Tag Archives: accounting

tapecalc: Without the expensive paper roll

I usually use sc for tallying my home finances, but now I’m wondering if that’s the best option. Here’s tapecalc.


Ideally, tapecalc works like a traditional paper-tape calculator, like you used in your business classes in secondary school, years ago. Even the display seems to mimic the paper roll effect.

For every function there’s a value, and the line can be switched to show the operation. The topmost line shows a balance, and you can tack on comments to remind yourself when you last paid for your vuvuzela lessons. 😯

In another manner though, tapecalc works almost exactly like a check register or a simple bookkeeping ledger, meaning this might be preferable to a spreadsheet for home accounting or simple accounts and payments. Since you have a clean view of what your balance is at any given moment, you’re unlikely to run afoul of your bank manager over things like misplaced decimal points. 🙄

tapecalc can save “tapes” as plain text files, and read them back as source files or as annexations. You can save out your “tape,” add on regular “tapes,” and generally edit or juggle to your heart’s desire. And tapecalc is not limited to adding and subtracting; there are provisions for multiplying and dividing, as well as more complicated mathematical adventures.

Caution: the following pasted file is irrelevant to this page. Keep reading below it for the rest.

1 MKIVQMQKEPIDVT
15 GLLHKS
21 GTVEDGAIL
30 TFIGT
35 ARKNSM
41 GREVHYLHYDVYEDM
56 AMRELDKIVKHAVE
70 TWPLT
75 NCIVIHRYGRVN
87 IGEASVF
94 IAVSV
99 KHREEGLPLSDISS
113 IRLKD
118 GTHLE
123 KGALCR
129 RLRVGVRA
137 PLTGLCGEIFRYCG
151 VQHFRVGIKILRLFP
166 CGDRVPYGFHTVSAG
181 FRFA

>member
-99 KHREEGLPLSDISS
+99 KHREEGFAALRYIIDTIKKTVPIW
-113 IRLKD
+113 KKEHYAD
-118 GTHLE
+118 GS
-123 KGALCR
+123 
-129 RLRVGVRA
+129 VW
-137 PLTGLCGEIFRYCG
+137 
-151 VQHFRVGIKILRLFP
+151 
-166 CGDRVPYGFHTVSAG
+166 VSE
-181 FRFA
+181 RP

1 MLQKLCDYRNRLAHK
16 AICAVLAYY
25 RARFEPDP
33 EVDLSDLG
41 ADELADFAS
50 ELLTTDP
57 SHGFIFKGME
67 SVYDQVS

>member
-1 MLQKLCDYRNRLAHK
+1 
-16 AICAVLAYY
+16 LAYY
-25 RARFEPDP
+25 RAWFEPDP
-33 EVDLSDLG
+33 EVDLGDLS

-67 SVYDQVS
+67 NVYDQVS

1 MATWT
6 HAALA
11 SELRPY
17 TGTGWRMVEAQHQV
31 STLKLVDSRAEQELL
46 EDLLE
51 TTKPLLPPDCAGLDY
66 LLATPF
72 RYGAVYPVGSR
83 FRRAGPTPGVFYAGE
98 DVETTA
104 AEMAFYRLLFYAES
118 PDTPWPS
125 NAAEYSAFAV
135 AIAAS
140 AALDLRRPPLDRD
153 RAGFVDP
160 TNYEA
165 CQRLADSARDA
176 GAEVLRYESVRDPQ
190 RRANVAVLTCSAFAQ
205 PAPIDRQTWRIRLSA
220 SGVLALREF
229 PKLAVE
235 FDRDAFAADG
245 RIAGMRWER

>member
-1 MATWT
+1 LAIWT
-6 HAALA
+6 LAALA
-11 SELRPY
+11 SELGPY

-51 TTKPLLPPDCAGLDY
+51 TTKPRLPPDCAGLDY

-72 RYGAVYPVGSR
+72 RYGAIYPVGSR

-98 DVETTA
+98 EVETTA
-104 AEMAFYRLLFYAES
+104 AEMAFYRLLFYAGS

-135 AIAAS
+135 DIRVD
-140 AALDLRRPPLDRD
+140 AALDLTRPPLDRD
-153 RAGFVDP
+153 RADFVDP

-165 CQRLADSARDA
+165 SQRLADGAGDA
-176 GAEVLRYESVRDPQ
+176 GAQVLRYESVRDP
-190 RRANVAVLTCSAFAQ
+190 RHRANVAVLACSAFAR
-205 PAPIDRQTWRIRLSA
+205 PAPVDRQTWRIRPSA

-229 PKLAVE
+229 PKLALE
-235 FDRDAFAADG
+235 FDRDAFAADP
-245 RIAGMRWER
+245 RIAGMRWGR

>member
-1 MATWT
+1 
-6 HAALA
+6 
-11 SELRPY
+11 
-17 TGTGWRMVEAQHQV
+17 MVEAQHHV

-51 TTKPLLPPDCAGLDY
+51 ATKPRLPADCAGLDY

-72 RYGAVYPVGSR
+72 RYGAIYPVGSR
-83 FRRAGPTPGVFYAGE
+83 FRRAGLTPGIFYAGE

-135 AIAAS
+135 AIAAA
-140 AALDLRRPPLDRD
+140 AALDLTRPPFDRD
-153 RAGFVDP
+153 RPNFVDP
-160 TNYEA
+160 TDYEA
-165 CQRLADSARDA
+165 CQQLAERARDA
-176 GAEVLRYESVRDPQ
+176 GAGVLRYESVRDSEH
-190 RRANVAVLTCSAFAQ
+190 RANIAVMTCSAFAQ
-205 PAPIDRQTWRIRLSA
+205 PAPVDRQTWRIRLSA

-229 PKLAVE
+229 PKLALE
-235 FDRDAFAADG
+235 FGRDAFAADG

I like tapecalc — a lot. I expect this will take over from sc … as soon as I get tapecalc to run in Arch. I only found tapecalc in Debian, although I don’t believe it will take much to build it elsewhere.

For all the points listed earlier this week, and for a unique take on the traditional console calculator, I’m willing to pass out a third gold star this week: ⭐ Three in a week! Another precedent broken! :mrgreen:

One final point for thought: The source file and home page call this “add,” but it appears in Debian as “tapecalc.” As best I can tell from my unskilled perusal, the Debian patch just converts the name to tapecalc. On the home page the author explains why. *BSD users may have access to this as “add.”

ledger: Toward fantastical finances

My personal accounting needs are rather minimal, and while ledger is quite impressive, it’s obvious at first glance that it’s far beyond my level.